Monday, 30 January 2017

My Investment Mistakes 2016

I’m a bit late to the party but have finally had the time to do a review of 2016. Although 2016 was a better year than 2015 in absolute returns (+18% vs +10%,) the relative out-performance vs FTSE all share has been much lower. So again rather than celebrating too much on the high performers I focus on my mistakes with the aim of continuously improving my investment process. These mistakes broadly fall into 3 categories, buys or sells that shouldn’t have occurred, missed opportunities and incorrect position sizing.

Wrong Buys or Sells

Selling Lavendon for £1.33. I sold because I was worried about the increasing debtors from its Saudi Arabian business. Although the company appeared to be cheap even if they did have to write off significant portions of the Saudi debtor book I feared the negative market reaction if this happened. Letting the fear of price action rather than valuation lead my decision making process turned out to be a mistake as Lavendon received competing takeover offers from a number of larger hire groups. Currently it looks like they will be sold for about £2.70.

Another sale mistake was selling Somero (SOM.L) after the surprising Brexit vote. Being in the construction industry Somero’s markets are highly cyclical so I thought that any economic weakness would disproportionately affect them. In reality there has been little sign of any significant economic weakness and Somero’s dollar earnings combined with continuous shift into eCommerce (whose warehouses require the flat concrete floors that Somero’s equipment provides) means that their business continues to thrive and it was a mistake to sell.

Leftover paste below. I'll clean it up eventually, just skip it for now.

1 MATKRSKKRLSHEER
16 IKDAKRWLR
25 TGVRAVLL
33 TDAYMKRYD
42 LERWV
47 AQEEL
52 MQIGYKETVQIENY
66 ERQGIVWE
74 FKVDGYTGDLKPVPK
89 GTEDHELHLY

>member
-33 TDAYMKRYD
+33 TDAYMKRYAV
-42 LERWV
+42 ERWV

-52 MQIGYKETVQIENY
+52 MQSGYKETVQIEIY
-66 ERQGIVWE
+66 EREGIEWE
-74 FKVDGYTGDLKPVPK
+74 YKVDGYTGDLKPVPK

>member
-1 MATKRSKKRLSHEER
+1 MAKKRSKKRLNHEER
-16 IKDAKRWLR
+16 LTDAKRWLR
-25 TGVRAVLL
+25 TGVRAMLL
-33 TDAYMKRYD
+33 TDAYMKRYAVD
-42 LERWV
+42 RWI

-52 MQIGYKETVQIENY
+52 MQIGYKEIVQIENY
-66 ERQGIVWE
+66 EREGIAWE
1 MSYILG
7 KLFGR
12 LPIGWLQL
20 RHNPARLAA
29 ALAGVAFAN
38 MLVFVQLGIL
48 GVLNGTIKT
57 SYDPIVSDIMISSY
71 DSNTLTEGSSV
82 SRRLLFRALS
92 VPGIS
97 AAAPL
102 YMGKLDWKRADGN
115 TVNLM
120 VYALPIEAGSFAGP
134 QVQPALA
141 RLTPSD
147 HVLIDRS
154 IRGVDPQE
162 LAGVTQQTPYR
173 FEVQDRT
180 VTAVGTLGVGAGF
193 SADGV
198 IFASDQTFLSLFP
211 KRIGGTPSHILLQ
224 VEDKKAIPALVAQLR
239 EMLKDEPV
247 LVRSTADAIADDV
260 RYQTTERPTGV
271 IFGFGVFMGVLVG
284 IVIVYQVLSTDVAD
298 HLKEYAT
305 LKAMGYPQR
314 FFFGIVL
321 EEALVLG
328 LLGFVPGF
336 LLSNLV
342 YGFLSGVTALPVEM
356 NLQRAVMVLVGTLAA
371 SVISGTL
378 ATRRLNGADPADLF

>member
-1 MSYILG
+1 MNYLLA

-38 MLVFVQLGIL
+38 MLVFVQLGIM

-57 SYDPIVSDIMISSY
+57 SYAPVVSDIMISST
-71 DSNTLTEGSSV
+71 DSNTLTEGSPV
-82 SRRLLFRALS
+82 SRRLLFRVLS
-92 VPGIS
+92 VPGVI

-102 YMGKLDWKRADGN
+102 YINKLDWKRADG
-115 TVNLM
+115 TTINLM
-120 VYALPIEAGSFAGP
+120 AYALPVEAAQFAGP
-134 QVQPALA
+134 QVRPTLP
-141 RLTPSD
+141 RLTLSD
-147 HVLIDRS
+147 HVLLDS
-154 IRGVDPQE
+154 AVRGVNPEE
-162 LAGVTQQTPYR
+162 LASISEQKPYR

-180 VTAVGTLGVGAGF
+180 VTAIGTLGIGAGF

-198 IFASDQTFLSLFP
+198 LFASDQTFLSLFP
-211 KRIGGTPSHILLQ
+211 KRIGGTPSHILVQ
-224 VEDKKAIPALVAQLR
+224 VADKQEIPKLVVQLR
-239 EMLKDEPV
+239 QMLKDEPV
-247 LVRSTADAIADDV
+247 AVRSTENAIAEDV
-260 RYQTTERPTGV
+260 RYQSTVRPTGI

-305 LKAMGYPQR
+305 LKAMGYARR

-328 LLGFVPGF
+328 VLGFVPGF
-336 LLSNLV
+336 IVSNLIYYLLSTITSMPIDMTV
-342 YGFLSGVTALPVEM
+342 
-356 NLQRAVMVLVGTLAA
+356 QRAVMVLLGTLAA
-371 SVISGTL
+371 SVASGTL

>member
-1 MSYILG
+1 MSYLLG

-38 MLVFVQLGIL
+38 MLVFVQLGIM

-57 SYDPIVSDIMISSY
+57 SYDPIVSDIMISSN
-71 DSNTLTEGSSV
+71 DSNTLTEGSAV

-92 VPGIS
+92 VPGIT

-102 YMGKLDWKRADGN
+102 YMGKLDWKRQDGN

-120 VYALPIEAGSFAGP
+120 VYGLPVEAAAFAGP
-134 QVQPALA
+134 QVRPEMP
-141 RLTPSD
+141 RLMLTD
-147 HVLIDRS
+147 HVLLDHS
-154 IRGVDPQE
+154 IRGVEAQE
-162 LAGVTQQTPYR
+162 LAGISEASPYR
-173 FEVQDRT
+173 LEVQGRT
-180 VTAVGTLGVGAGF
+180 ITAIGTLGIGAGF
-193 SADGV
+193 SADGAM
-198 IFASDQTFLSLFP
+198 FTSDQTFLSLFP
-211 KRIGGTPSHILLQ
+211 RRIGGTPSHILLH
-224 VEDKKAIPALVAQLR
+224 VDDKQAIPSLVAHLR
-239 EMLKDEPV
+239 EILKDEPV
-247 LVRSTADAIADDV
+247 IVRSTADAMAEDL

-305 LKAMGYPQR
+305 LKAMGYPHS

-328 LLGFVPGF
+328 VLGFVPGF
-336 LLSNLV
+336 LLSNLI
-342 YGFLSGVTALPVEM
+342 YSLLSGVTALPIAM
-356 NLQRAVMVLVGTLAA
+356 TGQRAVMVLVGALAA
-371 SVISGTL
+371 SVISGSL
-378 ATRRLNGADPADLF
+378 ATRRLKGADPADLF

In terms of purchase mistakes almost all of these took the form of companies that I didn’t research fully enough. For example low end clothes retailer Bonmarche (BON.L) looks very cheap on historic earnings and cash flow metrics. What became clear though is that the free cash flow generated was through cutting all capex to the bone. When it became apparent that the company was going to have to spend significantly on IT systems simply to have a viable business going forward I sold at a loss. Another example of where previous private equity owners managed to generate good earnings and cash  flow for a stock market flotation at the expense of the long term success of the business. I am now very wary of all Private Equity floats.

Missed Opportunities

A couple of times I missed good opportunities because I didn’t react quickly enough. In one example Sirius Minerals announced a placing at the bottom end of their proposed 20-30p range. Good news for me since I had initiated a short position at an average of 35p. The price reacted negatively at first as one would expect – an underwritten placing at the bottom end of the range almost always means that the underwriters have taken some and will sell as soon as they get the shares down the placing level. So when the shares briefly rallied to 31p to sell this essentially was free money – I just wasn’t quick enough to grab it.